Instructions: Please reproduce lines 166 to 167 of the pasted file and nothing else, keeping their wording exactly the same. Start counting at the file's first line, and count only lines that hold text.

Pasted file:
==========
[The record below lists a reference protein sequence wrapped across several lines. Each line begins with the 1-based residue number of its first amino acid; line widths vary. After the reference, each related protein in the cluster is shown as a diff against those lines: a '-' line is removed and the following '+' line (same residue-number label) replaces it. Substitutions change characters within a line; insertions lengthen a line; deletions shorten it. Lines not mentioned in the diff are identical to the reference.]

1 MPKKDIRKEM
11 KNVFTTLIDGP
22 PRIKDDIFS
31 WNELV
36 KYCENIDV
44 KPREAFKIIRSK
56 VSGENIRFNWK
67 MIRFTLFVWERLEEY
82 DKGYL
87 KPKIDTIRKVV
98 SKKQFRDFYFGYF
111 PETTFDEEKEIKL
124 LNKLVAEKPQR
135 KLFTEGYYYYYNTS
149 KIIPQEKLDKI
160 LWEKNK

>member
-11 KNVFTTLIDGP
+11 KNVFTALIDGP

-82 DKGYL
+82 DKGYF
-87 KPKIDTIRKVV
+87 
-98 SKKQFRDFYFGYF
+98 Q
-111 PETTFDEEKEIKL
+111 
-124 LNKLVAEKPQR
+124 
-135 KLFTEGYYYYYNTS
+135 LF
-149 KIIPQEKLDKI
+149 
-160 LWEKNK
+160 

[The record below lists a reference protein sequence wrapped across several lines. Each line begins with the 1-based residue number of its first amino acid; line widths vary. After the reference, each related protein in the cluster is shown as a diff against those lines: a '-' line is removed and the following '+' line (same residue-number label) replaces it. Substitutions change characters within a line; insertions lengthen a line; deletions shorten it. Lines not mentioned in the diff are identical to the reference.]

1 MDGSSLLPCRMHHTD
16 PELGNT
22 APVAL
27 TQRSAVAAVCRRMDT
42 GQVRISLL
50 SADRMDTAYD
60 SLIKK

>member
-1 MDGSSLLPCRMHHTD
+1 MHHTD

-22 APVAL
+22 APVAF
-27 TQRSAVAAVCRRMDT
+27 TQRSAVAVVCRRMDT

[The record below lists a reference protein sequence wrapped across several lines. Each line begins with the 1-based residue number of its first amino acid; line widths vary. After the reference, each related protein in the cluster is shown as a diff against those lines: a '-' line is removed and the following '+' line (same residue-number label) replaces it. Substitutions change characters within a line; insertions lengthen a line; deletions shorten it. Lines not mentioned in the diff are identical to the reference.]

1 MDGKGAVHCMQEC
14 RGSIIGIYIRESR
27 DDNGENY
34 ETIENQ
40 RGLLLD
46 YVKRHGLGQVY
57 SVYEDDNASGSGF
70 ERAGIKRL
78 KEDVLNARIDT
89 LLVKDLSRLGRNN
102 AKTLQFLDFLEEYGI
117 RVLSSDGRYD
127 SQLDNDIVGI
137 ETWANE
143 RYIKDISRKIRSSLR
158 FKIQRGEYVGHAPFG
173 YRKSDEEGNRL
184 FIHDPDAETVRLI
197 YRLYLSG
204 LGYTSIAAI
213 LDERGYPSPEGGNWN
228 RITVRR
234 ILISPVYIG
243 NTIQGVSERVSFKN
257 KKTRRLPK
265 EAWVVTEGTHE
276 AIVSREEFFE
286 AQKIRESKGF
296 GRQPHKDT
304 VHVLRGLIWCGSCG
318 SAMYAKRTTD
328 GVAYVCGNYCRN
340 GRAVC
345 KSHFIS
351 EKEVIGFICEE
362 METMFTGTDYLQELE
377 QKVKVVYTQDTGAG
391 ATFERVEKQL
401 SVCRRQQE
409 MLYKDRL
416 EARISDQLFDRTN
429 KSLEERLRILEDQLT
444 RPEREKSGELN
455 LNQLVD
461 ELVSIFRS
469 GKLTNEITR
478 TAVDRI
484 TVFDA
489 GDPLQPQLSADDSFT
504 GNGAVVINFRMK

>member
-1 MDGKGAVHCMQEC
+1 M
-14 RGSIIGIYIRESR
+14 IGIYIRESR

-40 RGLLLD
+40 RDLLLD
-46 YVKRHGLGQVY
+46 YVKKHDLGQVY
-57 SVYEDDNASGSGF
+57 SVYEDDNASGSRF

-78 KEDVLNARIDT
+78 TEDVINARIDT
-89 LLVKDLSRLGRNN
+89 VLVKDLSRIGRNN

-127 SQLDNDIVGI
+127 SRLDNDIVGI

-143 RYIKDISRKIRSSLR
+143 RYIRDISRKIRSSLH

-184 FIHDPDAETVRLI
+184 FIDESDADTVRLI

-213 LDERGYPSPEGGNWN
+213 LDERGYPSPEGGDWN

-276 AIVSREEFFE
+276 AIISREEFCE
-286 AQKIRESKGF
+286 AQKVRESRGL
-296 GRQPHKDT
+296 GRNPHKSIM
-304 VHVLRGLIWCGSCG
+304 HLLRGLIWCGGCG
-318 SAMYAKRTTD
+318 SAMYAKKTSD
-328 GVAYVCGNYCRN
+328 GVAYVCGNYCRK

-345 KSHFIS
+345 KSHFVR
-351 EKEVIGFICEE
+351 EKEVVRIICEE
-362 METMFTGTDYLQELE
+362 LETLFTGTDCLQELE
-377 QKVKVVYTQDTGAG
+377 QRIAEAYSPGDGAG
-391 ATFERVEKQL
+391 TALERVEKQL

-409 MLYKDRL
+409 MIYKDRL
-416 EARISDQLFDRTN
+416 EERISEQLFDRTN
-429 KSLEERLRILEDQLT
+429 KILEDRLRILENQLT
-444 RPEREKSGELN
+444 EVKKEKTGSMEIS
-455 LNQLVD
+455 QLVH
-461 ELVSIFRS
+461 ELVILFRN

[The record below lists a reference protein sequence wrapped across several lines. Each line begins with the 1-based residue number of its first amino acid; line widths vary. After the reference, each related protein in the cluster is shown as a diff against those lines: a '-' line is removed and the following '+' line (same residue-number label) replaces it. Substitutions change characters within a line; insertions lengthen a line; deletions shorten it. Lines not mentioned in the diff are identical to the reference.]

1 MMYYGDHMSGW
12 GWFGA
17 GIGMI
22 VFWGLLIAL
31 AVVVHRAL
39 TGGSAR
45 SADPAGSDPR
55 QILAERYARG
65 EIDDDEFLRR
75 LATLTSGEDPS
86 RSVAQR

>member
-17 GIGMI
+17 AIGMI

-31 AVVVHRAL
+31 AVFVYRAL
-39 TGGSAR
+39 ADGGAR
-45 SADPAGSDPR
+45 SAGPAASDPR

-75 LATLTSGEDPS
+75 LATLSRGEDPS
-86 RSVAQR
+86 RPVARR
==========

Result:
39 TGGSAR
45 SADPAGSDPR